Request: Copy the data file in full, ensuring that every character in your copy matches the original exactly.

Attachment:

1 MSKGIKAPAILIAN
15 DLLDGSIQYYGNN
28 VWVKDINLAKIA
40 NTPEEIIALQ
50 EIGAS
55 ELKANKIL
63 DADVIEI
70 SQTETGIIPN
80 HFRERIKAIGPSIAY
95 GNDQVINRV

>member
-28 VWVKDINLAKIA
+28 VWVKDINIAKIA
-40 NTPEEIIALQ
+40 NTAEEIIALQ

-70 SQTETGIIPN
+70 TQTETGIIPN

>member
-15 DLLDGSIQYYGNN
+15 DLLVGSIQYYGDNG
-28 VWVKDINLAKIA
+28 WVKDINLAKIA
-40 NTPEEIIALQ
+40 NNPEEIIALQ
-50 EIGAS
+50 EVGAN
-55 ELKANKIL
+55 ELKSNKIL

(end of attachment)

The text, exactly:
1 MSKGIKAPAILIAN
15 DLLDGSIQYYGNN
28 VWVKDINLAKIA
40 NTPEEIIALQ
50 EIGAS
55 ELKANKIL
63 DADVIEI
70 SQTETGIIPN
80 HFRERIKAIGPSIAY
95 GNDQVINRV

>member
-28 VWVKDINLAKIA
+28 VWVKDINIAKIA
-40 NTPEEIIALQ
+40 NTAEEIIALQ

-70 SQTETGIIPN
+70 TQTETGIIPN

>member
-15 DLLDGSIQYYGNN
+15 DLLVGSIQYYGDNG
-28 VWVKDINLAKIA
+28 WVKDINLAKIA
-40 NTPEEIIALQ
+40 NNPEEIIALQ
-50 EIGAS
+50 EVGAN
-55 ELKANKIL
+55 ELKSNKIL